Torture and the United States of Alyssa Peterson
I can sympathize with Montesquieu, who said in 1748, "So many men of learning and genius have written against the custom of torturing criminals, that after them I dare not presume to meddle with the subject." Horrifyingly enough, the debate over torture is now timely in America. Much has been told, but more needs telling.
What I want to say is this: Democracy dies on torture’s rack. We can’t be democratic citizens and torturers too.
The tragedy of Alyssa Peterson is revelatory. Peterson was one of the first female soldiers killed in Iraq. She was a 27-year-old from Flagstaff, Arizona. She spoke Arabic, and as an interrogator was assigned to a military prison. After objecting to the torture she was asked to participate in, she was reprimanded for showing too much "empathy" and reassigned. Not long after, she was killed by a gunshot. Her death was ruled a suicide. According to the official report, "She said that she did not know how to be two people; she … could not be one person in the cage and another outside the wire."
We are all Alyssa Petersons. We cannot be in the torture cage and out of it at the same time. Torture is about extinguishing what is unique and human in the victim. Franz Kafka got it right. In his parable, "In the Penal Colony," the torturer is killed by the horrible device he once used on others. The uniqueness we extinguish in others we also extinguish in ourselves. When we torture, we erase democracy’s very being.
In her book, Inventing Human Rights, historian Lynn Hunt also tells this story well. The abolition of legal torture in the 18th and 19th centuries was a consequence of – and essential to – the growing belief in the sanctity and autonomy of the individual. Without belief in individual autonomy (and empathy for others), there would be no democracy at all. Prussia abolished torture in 1754, Sweden in 1772, Austria and Bohemia in 1776. Great Britain was slower. And of course, slaves could be tortured here long after we declared that all are created equal. To the extent that legacy lives on in the torture of others, what we call our democracy is, at best, a bloody shadow of the real thing.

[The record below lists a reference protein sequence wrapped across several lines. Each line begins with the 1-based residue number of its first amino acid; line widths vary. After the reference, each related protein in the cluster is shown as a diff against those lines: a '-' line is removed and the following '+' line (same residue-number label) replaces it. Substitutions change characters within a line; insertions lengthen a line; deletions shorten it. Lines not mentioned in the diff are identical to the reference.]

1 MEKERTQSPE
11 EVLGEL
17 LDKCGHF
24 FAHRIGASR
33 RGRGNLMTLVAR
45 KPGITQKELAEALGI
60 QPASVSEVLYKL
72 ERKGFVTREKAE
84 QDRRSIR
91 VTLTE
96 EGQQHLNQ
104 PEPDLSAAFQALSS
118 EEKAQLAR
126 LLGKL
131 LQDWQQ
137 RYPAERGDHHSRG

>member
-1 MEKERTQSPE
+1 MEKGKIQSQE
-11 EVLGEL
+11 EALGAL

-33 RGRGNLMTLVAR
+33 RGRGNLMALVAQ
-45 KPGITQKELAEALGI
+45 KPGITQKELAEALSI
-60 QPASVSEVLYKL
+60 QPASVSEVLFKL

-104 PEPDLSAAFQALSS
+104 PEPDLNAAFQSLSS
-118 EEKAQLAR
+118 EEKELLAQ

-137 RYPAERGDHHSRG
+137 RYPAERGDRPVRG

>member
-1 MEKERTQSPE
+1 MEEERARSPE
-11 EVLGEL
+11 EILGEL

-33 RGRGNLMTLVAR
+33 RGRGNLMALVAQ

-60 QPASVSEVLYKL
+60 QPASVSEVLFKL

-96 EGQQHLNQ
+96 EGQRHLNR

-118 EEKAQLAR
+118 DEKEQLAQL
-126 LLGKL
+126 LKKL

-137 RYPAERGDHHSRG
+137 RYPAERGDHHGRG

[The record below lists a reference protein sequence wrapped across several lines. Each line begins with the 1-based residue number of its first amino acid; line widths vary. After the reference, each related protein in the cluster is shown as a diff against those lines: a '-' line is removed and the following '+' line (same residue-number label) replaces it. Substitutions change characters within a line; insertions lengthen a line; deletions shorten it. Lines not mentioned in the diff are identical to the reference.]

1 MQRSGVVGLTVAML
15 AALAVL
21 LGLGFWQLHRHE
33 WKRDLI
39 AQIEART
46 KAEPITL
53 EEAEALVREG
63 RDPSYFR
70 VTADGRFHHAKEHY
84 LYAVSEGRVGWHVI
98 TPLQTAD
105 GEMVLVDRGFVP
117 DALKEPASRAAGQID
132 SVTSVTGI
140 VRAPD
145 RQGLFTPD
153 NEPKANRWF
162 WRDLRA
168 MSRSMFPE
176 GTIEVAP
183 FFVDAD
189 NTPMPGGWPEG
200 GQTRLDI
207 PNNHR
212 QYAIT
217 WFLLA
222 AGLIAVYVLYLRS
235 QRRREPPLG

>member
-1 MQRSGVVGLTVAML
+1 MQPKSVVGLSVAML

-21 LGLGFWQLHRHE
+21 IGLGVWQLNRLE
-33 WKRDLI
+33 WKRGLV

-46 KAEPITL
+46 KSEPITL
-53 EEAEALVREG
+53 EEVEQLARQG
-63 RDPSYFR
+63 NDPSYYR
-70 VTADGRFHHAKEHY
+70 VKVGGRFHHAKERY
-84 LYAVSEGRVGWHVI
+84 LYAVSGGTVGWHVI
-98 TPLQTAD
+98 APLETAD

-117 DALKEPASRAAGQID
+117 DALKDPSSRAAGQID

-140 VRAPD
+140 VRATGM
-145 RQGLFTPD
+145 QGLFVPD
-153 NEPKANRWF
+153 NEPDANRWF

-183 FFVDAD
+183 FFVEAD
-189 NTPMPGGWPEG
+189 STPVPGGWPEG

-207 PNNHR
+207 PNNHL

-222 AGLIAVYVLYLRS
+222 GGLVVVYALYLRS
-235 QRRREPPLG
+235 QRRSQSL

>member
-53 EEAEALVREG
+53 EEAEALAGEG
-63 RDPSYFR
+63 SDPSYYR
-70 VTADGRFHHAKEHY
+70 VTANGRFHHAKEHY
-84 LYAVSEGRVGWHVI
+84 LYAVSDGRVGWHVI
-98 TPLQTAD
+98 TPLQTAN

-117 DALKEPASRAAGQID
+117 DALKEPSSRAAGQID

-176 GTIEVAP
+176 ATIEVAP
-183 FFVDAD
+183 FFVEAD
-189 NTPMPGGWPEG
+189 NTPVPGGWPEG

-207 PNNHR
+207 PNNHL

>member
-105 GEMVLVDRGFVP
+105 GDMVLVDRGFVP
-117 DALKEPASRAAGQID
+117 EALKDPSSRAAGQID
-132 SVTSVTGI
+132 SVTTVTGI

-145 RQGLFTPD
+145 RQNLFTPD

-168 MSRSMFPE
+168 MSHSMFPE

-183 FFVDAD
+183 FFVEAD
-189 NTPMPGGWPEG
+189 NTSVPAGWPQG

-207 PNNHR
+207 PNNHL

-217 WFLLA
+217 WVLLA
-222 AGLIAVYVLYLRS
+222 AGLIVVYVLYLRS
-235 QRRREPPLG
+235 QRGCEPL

We can, of course, torture and claim to live in a democracy, like the former Soviet Union claimed to be a Republic. And some of us are capable of torturing one day and nurturing the next. Alyssa Peterson could not do that. And I’m claiming that those who can are unprepared for democracy.
Every American would see the burning of, say, the Declaration of Independence, as a grievous crime, an attempted subversion of our democratic aspirations. American state torture commits a much greater arson.
We are not really debating whether or not to investigate and punish Bush Administration torturers. We are debating whether state torture is compatible with democracy. It is not. I am not arguing a preference. I am stating what I believe to be an empirical fact. We can’t claim a unique humanity for each of us while we deny uniqueness to others because that would undo the ontological premise of democracy. We can’t live inside the cage and out of it at the same time.
I believe that unless we hold those who authorized torture accountable before the law, torture in America will be both alive and dead, and that is dangerous. When Karl Rove reduces the question of torture to "policy differences" between administrations, he is arguing the case for torture, not just the case against prosecution of his cronies. If we do not enforce the laws against torture, then some of us will torture and some of us won’t. Just depends who’s president.
I understand the potential cost of investigation and prosecution, and I believe such costs are real. For instance, the chances of real health care reform might be diminished if the nation is absorbed and polarized by a criminal investigation of Bush Administration torturers. And the denial of health care to millions of Americans is torture, too. If we are to live fully human, democratic lives outside the cage, we will have to do both.